Mali is one of the poorest countries in the world, a landlocked country in western Africa. Over the past few years, Mali has suffered from a volatile political climate and a succession of food crises. 70% of the country live in rural settings.6 50,000 people are displaced internally with a further 150,000 Malians living as refugees in neighbouring camps in countries such as : Niger, Mauritana and Burkina Faso4
The government try to implement a system of free health care in conflicted areas, through arduous humanitarian efforts these targets are met 90% of the time.6 Aside from such attempts made by the government, the people of Mali have very limited access to medicines and health care. 
Life expectancy for males is 53 years and for females 57 years. Mali has the eighth highest infant mortality rate in the world.4
In men, the cancer with the highest incidence rate is prostate cancer followed closely by stomach cancer. In women there are very high incidence rates of cervical cancer and breast cancer. The mortality rate of breast cancer lies at 16% and mortality rates of cervical cancer are 28% in Malian women.2 84% of cervical cancers cases occur in less developed countries like Mali. 3
If NCD prevention, education and awareness policies as well as investments were made into defeating such diseases then many lives would be saved. Raising public awareness about the early signs and symptoms of common cancers would help many people be diagnosed sooner and increase survival chances. There is a rise in cancer rates in the African region due to an ageing population and adoption of high risk behaviours such as: unhealthy diets, alcohol consumption, tobacco use and a lack of physical exercise. In the African region infections caused by HPV and Hepatitis B and C contribute to the burden of two high incidence rate cancers namely cervical and liver respectively.5

Koutiala Hospital for Women and Children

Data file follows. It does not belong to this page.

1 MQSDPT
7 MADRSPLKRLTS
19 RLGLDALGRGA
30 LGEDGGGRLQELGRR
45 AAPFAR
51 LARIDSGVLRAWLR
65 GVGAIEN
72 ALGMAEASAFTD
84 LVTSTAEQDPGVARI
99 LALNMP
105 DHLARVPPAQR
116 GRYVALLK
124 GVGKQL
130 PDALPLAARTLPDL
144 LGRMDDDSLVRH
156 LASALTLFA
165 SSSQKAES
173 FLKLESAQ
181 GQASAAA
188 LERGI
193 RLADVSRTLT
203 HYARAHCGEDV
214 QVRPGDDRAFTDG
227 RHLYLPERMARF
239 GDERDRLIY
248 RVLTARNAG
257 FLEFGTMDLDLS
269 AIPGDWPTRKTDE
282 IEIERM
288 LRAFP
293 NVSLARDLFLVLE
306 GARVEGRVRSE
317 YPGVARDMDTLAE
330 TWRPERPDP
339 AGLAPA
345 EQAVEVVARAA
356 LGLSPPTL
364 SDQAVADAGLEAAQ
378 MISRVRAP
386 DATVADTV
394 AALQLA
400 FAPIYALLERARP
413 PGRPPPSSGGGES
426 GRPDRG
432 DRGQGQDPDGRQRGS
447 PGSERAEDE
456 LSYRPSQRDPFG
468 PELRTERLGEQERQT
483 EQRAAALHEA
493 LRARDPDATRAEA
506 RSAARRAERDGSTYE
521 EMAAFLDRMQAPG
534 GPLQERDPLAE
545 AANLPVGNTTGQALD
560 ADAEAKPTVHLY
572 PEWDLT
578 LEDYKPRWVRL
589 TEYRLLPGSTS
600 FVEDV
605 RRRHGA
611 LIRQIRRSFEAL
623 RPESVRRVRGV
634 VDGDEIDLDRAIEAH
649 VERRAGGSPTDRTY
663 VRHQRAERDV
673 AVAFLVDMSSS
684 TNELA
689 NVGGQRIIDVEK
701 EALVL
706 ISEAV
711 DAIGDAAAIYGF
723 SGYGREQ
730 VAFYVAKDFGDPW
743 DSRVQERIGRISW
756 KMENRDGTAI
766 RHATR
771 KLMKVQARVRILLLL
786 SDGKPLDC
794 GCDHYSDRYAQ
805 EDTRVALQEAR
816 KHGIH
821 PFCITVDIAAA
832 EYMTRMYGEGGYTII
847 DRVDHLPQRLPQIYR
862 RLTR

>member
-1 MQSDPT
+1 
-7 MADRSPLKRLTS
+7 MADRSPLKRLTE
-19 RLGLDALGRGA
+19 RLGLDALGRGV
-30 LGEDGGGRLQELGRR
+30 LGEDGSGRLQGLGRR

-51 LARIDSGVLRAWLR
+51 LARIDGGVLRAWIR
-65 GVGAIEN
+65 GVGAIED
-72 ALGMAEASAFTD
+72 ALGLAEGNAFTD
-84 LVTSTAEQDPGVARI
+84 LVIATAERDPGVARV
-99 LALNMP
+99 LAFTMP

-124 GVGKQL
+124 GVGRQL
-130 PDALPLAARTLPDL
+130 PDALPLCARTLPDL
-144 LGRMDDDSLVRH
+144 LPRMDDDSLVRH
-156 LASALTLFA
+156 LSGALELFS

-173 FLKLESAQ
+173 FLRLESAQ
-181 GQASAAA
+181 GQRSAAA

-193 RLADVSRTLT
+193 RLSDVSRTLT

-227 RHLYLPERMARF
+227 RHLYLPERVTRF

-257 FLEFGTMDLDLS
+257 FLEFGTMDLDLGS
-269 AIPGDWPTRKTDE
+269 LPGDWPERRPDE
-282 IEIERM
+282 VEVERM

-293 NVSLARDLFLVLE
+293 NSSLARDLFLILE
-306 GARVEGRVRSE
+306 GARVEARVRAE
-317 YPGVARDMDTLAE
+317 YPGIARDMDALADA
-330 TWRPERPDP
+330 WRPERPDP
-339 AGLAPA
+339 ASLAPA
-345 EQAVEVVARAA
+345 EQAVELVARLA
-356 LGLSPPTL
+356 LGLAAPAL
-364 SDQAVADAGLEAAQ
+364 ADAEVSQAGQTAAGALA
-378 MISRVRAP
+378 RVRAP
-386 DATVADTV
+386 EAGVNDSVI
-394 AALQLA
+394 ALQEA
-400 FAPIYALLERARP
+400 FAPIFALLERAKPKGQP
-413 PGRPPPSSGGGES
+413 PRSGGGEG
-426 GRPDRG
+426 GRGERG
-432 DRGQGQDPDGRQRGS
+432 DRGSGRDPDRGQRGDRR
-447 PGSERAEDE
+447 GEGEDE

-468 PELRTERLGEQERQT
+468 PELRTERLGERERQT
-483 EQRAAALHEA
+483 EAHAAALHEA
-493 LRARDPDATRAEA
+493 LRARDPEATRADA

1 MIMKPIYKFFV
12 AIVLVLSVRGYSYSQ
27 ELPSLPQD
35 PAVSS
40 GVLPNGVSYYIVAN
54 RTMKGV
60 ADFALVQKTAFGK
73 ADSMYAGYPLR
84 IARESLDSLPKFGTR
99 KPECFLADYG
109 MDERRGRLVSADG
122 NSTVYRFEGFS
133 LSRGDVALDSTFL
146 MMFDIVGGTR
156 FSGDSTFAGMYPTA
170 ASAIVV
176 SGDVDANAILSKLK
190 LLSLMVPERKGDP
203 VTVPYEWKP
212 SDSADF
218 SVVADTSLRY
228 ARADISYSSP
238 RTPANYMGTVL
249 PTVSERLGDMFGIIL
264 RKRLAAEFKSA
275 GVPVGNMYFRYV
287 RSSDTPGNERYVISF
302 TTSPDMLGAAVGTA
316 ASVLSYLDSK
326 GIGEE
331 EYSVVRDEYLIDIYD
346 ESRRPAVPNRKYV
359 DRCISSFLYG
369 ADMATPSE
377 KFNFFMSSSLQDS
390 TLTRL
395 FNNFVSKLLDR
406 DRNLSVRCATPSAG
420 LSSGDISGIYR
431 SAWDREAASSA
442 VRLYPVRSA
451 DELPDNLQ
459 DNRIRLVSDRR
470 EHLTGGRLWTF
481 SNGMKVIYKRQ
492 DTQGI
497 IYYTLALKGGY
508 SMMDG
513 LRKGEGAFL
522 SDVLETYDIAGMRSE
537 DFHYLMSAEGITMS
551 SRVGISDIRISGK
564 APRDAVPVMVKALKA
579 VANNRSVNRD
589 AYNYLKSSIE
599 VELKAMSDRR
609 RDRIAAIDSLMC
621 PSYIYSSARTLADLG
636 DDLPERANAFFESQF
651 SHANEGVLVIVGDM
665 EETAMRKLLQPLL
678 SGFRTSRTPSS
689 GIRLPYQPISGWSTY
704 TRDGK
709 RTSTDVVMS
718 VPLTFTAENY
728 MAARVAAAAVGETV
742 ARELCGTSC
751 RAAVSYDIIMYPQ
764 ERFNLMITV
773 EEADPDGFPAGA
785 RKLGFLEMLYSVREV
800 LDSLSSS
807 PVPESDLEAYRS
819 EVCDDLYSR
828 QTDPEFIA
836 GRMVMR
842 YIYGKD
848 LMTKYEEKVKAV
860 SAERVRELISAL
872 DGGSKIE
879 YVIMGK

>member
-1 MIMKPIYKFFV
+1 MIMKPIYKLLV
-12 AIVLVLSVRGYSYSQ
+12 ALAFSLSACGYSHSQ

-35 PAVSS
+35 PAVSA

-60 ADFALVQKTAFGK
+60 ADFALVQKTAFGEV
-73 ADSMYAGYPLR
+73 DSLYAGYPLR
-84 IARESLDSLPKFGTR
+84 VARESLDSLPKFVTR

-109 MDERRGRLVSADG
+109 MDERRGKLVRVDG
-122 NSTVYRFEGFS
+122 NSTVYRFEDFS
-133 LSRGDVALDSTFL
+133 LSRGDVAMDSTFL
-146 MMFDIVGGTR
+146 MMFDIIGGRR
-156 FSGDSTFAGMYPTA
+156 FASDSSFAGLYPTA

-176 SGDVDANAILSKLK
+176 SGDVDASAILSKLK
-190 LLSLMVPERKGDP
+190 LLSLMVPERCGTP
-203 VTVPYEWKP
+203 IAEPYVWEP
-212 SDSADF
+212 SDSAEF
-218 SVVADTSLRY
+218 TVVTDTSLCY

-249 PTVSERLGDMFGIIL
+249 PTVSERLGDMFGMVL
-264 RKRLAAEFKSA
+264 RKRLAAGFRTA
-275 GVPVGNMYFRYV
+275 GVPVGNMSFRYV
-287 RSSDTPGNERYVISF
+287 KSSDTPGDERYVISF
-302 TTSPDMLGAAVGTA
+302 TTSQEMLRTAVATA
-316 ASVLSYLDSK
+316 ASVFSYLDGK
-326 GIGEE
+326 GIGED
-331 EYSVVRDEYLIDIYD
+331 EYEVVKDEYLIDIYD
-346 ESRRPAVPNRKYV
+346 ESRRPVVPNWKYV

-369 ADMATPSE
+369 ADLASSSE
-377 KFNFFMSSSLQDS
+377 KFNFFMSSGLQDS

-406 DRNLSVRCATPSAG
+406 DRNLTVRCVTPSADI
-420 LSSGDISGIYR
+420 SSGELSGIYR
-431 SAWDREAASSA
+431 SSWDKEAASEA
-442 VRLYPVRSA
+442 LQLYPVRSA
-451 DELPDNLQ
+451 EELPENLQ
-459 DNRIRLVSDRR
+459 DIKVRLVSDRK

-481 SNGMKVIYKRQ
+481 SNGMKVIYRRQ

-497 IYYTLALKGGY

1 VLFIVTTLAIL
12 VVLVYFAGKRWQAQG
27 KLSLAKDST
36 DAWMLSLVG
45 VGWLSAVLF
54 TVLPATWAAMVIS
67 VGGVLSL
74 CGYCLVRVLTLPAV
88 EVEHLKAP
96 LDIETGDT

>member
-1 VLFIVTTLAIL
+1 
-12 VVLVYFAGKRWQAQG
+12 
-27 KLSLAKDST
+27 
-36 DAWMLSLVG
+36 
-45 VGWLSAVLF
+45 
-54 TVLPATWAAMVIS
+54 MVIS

The poor medical conditions experienced by women and children in Mali are absolutely staggering, easily among the worst in the entire world. Approx. 1 out of 15 Malian women die in pregnancy or childbirth and 25% of children born here never see their 5th birthday. 

In May of 2006 The Koutiala Women's and Children's Hospital, built on a 8 acre campus just outside the city of Koutiala in southeastern Mali, opened its doors providing full maternity services to the city and surrounding areas. The Hospital is a part of CPAM (Center Protestant for Assistance Medical) an NGO that also supervises 8 rural clinics within a 150 mile circle surrounding Koutiala.

Presently there are four main patient care buildings.  Three are mainly for the women's services: one for urgent care, surgery and delivery; a second for in-patient care; and the third for counsultations, lab work and the pharmacy. The fourth structure is the Pediatric Center which houses the outpatient clinic and in-patient care. 

It is the first Protestant hospital in the entire country, an area twice the square mileage of the state of Texas. Only 1% of the Malian population is Christian. Our goals are to demonstrate the love and compassion of Jesus Christ to the people of Mali through the provision of quality, specialized health care, and to proclaim Jesus Christ as Lord and Savior.


... is to demonstrate the love and compassion of Jesus Christ to the people of Mali through the provision of quality, specialized health care,  and to proclaim Jesus Christ as Lord and Savior ...

We seek to reach those goals :

1. By constructing and equipping a modern and effective Hospital for Women and Children. That will provide quality outpatient and inpatient obstetric, gynecologic and pediatric care;

2. By assisting in the training of specialized health care workers in the areas of obstetrics, gynecology and pediatrics;

3. By seeking to make the hospital self-sufficient and sustainable while keeping costs low so that all will have access to the services provided;

4. By preparing Malian personnel to assume the leadership and direction of the hospital;

5. By implementing HIV/AIDS diagnosis and prevention strategies; and seeking to prevent the transmission of AIDS from mother to child;

6. By providing continuing education for health workers in classroom and clinical settings;

7. And by seeking to reach out into rural areas with community health, village clinics and evangelism.

Our Vision

Save the Children has said that if you are a pregnant women or a child under ten years of age, Mali is the most dangerous country in the world in which to live. Our vision is to help make southern Mali a less dangerous place to live for women and children.

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Contact Person: Dr. Brett MacLean